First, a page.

Oregon Passes Bill to Recriminalize Drug Possession

Oregon Passes Bill to Recriminalize Drug Possession - Encounter Today - Blog

In a shocking reversal of policy, Oregon’s Legislature has passed a bill re-criminalizing the possession of small amounts of drugs, a mere four years after their decriminalization in 2020.

Oregon was the first state in America to decriminalize personal-use amounts of drugs in 2020 after voters gave the thumbs up to Ballot Measure 110 which was intended to shift hundreds of millions of dollars of marijuana tax revenues into drug treatment and harm reduction programs.

But, it didn’t.

According to an audit report released last year, Oregon has the second-highest rate of substance use disorder in the United States and is ranked 50th for access to treatment. Clearly, decriminalizing drugs wasn’t the right move.

Measure 110 (which lead to the decriminalization of drugs) needed to be reversed most especially during the deadliest overdose crisis in U.S. history.

Thankfully, the state Senate approved House Bill 4002 in a 21-8 vote which sends the bill to Governor Tina Kotek’s desk who is expected to sign the bill after signaling her openness to it back in January of this year.

The bill makes the possession of small amounts of drugs such as heroin or methamphetamine a misdemeanor whilst enabling police to confiscate drugs and go after those who use them in public spaces.

The bill also offers drug treatment as an alternative to criminal penalties whilst making it easier to prosecute people who sell drugs.

Democratic Senate Majority Leader Kate Lieber stated:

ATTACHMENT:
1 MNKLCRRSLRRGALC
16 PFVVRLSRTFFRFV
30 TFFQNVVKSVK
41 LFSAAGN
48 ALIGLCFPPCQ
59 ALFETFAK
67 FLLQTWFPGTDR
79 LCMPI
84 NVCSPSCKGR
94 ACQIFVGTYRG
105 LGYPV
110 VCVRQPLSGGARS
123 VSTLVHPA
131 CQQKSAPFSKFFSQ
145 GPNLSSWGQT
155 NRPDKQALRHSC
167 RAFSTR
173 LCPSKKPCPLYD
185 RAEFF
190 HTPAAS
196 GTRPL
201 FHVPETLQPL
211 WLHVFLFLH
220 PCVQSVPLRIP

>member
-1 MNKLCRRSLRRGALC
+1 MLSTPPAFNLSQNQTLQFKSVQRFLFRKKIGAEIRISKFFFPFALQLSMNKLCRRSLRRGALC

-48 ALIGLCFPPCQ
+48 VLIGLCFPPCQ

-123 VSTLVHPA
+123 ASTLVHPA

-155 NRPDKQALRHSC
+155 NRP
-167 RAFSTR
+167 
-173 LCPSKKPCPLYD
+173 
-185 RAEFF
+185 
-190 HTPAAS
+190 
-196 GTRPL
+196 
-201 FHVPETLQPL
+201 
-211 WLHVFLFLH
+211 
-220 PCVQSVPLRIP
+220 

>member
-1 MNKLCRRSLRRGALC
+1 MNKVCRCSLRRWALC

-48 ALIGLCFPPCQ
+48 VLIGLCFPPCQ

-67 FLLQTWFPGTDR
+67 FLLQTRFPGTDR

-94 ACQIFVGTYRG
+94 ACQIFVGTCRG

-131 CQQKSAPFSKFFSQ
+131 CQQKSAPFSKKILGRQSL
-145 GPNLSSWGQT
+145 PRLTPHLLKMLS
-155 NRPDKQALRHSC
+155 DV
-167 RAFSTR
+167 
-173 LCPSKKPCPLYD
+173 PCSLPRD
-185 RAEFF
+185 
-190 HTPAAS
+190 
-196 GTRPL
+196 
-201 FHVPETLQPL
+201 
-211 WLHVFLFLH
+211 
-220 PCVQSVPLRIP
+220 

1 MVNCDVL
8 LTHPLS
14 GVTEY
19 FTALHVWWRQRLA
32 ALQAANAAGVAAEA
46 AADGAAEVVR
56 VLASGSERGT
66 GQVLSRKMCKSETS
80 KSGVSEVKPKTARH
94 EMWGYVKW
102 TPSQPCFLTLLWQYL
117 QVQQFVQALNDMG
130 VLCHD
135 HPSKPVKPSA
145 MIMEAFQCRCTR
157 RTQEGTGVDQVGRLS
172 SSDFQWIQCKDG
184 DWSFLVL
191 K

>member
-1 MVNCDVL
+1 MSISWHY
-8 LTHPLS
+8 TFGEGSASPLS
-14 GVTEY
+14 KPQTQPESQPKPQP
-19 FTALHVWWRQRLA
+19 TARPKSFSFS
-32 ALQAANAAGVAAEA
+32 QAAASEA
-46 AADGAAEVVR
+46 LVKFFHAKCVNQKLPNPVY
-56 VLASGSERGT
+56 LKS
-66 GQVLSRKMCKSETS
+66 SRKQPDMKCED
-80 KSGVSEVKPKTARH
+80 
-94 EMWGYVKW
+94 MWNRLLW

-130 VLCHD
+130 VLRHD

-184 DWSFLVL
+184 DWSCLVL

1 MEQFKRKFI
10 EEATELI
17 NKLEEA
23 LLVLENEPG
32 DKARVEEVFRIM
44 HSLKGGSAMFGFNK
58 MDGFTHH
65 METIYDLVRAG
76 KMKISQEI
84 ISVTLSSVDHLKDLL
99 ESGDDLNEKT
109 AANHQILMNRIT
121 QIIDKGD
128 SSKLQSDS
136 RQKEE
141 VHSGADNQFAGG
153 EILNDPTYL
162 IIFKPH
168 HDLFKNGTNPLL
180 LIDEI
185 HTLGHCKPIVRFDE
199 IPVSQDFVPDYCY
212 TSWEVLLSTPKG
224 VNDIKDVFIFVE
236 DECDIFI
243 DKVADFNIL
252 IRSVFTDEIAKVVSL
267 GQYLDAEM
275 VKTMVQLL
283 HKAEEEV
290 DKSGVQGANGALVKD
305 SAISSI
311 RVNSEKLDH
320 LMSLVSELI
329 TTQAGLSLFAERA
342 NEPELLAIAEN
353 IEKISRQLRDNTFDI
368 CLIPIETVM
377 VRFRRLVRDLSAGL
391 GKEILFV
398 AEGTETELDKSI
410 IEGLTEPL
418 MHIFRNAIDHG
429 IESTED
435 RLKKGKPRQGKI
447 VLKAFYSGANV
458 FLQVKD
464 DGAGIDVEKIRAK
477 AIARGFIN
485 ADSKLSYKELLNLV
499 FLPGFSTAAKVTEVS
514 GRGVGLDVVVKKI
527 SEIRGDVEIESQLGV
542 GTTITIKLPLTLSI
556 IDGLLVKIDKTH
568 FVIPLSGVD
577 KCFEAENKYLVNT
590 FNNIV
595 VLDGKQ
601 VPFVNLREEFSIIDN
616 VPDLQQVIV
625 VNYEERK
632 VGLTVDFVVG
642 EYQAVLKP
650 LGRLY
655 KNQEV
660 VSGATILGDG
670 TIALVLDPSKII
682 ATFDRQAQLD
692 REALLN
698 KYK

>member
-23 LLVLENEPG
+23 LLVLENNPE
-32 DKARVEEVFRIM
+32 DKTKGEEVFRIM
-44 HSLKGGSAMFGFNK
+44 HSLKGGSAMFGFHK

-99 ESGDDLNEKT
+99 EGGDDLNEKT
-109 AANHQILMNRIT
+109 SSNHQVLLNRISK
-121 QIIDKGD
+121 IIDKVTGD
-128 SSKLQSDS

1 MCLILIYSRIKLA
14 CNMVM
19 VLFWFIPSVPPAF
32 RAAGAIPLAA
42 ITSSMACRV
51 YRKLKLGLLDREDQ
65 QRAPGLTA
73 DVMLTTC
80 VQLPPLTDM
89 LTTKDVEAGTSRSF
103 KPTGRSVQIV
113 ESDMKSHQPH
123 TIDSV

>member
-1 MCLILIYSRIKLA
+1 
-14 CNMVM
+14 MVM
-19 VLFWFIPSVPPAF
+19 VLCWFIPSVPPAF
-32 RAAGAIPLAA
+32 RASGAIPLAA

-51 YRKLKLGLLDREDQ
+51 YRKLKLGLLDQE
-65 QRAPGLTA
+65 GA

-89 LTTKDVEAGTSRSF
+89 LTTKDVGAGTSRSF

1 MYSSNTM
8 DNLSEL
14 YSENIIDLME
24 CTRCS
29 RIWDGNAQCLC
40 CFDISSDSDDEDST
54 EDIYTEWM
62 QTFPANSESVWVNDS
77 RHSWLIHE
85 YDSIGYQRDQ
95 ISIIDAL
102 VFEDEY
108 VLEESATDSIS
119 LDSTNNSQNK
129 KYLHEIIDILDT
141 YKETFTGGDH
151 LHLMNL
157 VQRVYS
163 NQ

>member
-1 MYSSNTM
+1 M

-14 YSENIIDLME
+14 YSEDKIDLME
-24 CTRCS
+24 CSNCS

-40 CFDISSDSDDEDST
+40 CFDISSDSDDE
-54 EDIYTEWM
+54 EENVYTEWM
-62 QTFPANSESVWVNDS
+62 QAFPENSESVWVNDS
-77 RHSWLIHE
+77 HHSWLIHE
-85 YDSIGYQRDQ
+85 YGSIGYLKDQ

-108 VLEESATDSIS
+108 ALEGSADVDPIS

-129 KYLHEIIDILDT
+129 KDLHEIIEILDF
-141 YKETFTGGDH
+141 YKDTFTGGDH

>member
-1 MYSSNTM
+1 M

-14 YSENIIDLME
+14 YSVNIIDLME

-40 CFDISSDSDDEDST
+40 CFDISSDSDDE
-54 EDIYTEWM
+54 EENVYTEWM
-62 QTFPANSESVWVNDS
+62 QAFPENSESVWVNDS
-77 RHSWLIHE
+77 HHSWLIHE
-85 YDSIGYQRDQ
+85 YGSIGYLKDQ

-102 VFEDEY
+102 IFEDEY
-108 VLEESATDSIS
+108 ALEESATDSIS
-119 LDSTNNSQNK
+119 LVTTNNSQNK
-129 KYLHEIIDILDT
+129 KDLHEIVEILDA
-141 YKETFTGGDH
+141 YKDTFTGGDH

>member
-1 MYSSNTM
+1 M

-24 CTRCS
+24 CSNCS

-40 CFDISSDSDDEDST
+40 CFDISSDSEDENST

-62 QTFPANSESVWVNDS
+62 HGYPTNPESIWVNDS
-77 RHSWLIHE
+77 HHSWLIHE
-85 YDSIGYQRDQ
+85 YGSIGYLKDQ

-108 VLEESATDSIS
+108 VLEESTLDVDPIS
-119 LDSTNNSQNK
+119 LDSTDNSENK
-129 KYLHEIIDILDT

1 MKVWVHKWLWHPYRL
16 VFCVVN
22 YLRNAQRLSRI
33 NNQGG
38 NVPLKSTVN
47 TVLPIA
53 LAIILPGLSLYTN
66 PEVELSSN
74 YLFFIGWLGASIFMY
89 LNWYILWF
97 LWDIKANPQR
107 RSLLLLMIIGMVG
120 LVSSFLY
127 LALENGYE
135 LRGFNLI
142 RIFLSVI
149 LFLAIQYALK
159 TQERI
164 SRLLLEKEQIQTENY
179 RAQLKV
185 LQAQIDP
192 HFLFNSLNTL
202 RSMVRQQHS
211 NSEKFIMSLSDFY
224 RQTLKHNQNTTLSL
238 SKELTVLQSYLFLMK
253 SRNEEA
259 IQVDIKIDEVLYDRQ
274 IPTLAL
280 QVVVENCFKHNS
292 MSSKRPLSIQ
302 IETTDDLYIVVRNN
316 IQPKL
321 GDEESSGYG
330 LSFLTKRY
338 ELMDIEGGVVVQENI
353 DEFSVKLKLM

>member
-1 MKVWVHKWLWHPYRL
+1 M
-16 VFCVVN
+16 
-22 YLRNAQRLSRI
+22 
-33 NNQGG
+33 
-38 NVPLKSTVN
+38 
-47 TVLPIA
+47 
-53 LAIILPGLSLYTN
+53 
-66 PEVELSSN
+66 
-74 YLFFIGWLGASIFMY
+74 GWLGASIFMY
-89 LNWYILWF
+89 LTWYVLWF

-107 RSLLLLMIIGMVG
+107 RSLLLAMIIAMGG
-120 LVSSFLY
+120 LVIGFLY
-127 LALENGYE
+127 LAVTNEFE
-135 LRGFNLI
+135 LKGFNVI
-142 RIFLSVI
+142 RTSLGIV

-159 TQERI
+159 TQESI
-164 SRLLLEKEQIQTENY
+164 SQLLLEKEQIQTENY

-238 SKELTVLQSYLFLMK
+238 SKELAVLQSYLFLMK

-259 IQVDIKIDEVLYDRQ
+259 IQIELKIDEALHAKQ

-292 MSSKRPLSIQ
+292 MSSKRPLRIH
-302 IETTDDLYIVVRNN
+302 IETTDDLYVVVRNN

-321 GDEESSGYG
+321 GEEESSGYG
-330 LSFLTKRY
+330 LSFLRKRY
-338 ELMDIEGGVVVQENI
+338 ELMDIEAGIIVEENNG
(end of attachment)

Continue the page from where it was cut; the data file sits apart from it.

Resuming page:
“With this bill, we are doubling down on our commitment to make sure Oregonians have access to the treatment and care that they need … be the start of real and transformative change for our justice system.”

Some lawmakers voiced concerns over the bill with some going so far as to label it a return to the war on drugs.

Democratic Senator Lew Frederick stated:

“I’m concerned that it (the bill) will attempt to use the same tactics of the past, and fail, only to reinforce the punishment narrative that has failed for 50 years,” he said, adding that the measure could move more people into the court system without making them healthier.”

This January, Governor Tina Kotek declared a 90-day state of emergency in Portland because of the magnitude of the fentanyl problem there with Multnomah County Chair Jessica Vega Pederson and Portland Mayor Ted Wheeler both declaring separate emergencies.

Washington County District Attorney Kevin Barton stated:

“We’ve had three years of this law that has not delivered on the promise that voters thought they were getting.”

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Tags: News
Tags: Governor Tina Kotek, House Bill 4002, Oregon, Oregon’s Legislature, Recriminalize Drug Possession

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